The Hearing the Voice team would like to thank those who attended the HVN North-East Networking Event and the Interactive HtV Workshop which took place at Durham University on 10 May 2013.  Open to voice-hearers and their families, support group facilitators, and anyone working with people with lived experience of hearing voices, the event was attended by over forty people.  It was fantastic to see such a large turn-out, and we are very grateful to everyone who shared their time and expertise, and who showed an interest in our research.

The afternoon began over lunch with the Hearing Voices Network North-East Networking Event.  Jacqui Dillon, the national chair of the Hearing Voices Network in England, hosted the meeting and we were also fortunate to be joined by Rachel Waddingham, the manager of the London Hearing Voices Project. We learned that the Hearing Voices Network has made considerable progress in expanding its presence in the North-East over the last six months, with new Hearing Voices Groups developing in Sunderland, South Durham & Darlington, and Easington, among other areas.  These groups join the already established network of support groups in the region, which includes the Hearing Voices Groups in Middlesbrough, Hartlepool, Gateshead and Newcastle, as well as the ‘Unusual Experiences’ group in Durham, and the ‘Creative Minds’ groups in Harrogate and Bedale.

The second half of the afternoon was devoted to the Interactive Hearing the Voice Workshop led by our ‘Voice Club’ facilitator, Mary Robson. Charles Fernyhough and Angela Woods opened the session with a brief introduction to the project and our plans for future research.  We then heard from some of the key members of the HtV research team, including Pat Waugh, Chris Cook, Matthew Ratcliffe, and Mike White, who gave a brief account of their different areas of expertise and invited those present to break up into small groups in order to have more focussed discussions. It was fascinating to hear voice-hearers’ perspectives on the connections between voice-hearing and spirituality, literary creativity, philosophy, and the role of narrative and other creative practices in facilitating recovery for those who are distressed by their voices.  Informal groups also considered the function that errors in the monitoring of inner speech may play in the generation of voice-hearing experiences, how the latest developments in technology (e.g. smart phone and tablet apps) can help in the treatment of distressing voices, and the way in which voice-hearing is underpinned by activity in different parts of the brain (e.g. the inferior frontal gyrus and the primary auditory cortex) and the channels of communication between them.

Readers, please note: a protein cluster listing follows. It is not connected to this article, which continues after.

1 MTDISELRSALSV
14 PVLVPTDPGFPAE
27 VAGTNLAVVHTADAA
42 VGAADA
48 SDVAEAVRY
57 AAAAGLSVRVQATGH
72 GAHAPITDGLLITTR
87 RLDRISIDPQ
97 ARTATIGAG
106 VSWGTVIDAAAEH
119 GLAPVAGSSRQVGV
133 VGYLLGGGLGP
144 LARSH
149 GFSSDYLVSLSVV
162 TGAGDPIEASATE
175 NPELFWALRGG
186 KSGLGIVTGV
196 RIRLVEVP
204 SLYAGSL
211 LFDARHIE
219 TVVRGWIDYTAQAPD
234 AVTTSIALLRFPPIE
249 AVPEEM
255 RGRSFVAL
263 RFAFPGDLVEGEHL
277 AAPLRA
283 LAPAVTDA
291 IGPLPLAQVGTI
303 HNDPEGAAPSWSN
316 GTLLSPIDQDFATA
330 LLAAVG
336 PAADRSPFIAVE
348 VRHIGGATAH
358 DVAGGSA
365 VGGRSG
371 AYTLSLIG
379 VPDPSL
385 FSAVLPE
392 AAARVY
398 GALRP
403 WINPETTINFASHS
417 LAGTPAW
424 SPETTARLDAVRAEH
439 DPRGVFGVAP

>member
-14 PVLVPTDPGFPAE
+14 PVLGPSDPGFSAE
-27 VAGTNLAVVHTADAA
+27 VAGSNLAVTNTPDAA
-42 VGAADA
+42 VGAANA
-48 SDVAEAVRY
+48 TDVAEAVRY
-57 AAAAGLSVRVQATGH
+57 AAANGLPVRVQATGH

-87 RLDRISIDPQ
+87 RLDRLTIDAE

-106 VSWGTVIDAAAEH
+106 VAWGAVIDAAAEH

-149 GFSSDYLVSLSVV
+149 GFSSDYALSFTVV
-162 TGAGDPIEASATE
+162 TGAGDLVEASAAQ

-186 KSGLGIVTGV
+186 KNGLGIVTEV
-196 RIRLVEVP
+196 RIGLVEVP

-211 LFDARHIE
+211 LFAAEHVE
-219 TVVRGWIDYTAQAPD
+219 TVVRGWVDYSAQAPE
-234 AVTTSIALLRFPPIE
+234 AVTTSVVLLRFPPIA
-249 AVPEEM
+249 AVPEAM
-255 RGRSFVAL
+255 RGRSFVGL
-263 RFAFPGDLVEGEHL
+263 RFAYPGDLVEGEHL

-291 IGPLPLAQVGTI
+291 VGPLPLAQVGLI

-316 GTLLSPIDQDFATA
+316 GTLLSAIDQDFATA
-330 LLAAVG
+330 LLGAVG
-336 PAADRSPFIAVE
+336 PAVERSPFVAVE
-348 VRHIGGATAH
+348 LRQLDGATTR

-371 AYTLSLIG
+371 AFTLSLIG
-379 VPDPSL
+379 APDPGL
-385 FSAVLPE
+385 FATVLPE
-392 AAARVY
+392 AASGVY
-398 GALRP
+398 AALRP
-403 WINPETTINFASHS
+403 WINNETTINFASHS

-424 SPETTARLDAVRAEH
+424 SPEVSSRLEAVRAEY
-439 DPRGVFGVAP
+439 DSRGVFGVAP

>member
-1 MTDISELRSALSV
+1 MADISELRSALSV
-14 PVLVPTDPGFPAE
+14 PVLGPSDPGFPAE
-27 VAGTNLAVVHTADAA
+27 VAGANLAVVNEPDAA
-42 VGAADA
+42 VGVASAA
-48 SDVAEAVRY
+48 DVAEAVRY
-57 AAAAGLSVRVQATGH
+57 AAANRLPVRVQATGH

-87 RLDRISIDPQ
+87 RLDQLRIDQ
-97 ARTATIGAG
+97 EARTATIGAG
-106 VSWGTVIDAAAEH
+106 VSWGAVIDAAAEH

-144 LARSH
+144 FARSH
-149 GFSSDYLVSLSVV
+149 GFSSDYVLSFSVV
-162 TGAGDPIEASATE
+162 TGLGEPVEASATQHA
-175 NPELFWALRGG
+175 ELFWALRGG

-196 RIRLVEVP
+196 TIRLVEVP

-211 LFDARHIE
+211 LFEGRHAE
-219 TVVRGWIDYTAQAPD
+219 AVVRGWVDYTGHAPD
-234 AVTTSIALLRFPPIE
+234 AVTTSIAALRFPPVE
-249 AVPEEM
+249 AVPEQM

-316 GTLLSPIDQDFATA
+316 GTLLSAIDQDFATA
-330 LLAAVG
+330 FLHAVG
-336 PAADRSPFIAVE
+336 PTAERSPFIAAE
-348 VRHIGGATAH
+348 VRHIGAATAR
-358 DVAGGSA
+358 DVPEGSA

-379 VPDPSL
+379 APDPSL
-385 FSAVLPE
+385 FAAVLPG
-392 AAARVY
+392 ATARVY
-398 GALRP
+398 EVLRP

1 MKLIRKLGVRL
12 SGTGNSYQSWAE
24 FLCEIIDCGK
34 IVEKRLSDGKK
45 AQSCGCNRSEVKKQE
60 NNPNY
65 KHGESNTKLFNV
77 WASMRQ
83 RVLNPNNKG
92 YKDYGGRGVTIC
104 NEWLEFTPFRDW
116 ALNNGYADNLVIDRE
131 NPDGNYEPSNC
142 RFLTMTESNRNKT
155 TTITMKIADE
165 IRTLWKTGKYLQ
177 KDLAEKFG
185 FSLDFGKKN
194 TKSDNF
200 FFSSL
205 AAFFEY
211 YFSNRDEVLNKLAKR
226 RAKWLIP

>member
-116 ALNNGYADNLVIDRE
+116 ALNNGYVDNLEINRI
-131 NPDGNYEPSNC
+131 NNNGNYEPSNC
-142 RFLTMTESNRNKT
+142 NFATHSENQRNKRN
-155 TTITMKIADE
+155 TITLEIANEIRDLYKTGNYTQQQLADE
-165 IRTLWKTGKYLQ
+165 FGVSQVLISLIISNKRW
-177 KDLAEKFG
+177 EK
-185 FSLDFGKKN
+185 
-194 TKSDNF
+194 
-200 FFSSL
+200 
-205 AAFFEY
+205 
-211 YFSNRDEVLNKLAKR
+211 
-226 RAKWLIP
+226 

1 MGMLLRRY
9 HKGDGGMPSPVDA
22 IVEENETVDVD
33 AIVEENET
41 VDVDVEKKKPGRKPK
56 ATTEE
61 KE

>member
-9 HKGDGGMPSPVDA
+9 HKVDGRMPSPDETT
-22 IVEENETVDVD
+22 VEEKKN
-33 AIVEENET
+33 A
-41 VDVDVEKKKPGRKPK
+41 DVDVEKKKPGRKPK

In addition to all this, we discussed ways to reduce the stigma associated with voice-hearing, the difficulty in managing risk in Hearing Voices groups, and the way in which researchers in this area should not concentrate exclusively on ‘the voice’ that is heard, but also on the other emotional and bodily sensations that accompany the experience.  One of the key points we all agreed on was that the interpretation of voice-hearing experiences should always rest with and belong to the voice-hearer.  The Hearing the Voice team feels privileged to be able to learn from voice-hearers and group facilitators, and we look forward to continuing these conversations through meetings of the newly established HtV Reference Group, the Joint Special Interest Group in Psychosis, and other similar collaborations.

If you would like information on any of the support groups mentioned above, please email Victoria Patton or phone 0191 334 8163.

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